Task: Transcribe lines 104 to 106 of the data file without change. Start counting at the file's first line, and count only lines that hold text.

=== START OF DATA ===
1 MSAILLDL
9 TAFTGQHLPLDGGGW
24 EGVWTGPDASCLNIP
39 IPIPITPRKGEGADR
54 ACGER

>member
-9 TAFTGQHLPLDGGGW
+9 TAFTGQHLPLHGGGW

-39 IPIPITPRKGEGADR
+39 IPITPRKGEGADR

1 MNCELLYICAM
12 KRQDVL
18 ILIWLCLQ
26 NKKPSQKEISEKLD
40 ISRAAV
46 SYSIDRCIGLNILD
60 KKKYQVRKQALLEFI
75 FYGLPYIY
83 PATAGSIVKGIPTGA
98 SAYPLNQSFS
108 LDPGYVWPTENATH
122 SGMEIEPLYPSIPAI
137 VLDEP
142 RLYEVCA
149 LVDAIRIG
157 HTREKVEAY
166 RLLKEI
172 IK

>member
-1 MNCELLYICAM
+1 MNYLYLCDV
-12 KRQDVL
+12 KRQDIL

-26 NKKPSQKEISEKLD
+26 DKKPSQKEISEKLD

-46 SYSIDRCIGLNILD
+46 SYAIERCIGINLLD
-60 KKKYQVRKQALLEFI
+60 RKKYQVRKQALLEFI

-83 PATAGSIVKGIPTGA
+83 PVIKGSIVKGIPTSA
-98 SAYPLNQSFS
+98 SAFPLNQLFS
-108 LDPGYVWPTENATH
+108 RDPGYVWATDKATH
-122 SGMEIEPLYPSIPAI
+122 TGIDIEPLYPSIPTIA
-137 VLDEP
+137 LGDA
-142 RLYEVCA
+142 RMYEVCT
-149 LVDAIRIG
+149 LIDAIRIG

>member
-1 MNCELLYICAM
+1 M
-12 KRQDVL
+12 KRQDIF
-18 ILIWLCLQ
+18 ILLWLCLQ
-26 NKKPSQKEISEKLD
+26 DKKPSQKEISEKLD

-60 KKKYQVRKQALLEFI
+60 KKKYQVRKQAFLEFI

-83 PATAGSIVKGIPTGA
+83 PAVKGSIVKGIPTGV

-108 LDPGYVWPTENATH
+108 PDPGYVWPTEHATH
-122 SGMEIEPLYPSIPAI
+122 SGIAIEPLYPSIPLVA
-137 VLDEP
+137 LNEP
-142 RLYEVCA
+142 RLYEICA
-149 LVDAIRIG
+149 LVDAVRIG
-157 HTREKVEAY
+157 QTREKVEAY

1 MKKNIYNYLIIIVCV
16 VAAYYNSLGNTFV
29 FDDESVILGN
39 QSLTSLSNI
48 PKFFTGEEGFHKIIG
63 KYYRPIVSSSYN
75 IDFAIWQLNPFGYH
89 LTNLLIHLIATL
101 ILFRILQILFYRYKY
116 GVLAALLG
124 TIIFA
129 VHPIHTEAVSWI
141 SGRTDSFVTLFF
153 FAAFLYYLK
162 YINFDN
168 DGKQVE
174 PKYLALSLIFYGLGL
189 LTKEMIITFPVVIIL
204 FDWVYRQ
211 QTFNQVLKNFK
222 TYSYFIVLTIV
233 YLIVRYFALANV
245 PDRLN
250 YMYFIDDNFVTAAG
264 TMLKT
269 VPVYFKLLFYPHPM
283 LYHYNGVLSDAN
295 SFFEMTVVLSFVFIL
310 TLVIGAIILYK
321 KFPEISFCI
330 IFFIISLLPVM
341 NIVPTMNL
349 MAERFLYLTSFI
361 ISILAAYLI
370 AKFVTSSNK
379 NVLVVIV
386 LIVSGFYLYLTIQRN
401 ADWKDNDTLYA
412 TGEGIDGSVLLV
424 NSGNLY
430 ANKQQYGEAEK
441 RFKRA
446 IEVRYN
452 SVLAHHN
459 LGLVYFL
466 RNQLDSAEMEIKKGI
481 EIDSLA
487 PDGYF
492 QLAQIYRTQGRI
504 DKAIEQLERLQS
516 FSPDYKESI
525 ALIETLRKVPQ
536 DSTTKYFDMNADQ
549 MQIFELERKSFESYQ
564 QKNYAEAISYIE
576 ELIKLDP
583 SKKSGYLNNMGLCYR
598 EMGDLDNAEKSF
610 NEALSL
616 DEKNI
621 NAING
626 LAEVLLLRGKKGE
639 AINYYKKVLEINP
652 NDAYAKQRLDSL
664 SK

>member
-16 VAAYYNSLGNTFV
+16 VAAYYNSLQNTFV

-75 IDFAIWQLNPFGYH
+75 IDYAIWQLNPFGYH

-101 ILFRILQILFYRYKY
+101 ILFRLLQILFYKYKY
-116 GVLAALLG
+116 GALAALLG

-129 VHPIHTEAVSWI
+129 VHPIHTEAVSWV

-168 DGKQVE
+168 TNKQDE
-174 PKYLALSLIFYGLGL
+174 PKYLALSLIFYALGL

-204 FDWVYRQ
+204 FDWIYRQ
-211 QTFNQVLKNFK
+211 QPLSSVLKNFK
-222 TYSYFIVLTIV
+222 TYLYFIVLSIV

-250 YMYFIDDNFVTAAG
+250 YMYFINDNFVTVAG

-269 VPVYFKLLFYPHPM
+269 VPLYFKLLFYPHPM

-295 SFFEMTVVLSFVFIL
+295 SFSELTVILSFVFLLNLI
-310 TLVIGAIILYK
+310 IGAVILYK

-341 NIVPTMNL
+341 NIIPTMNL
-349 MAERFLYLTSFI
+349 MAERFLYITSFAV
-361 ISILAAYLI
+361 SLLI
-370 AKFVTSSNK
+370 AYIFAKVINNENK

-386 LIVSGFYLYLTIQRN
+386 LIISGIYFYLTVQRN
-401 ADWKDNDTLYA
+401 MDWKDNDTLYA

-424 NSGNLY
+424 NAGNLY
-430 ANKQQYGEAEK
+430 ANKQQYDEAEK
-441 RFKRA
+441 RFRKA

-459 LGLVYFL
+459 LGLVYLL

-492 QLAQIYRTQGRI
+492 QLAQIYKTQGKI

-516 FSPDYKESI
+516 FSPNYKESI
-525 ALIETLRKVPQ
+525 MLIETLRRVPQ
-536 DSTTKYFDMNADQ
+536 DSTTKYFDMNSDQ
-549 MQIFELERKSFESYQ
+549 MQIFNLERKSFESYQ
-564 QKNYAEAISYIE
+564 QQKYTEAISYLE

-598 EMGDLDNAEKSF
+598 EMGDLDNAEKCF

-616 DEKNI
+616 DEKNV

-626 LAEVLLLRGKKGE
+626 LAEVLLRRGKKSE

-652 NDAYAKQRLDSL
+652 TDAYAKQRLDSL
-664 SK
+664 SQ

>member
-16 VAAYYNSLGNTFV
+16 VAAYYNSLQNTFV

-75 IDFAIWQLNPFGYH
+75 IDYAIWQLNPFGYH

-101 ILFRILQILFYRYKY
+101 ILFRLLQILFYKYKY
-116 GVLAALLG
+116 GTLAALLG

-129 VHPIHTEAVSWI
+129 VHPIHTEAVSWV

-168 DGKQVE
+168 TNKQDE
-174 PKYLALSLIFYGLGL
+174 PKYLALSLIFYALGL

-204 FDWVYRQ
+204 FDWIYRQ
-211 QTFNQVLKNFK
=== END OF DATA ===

269 VPVYFKLLFYPHPM
283 LYHYNGVLSDAN
295 SFFEMTVVLSFVFIL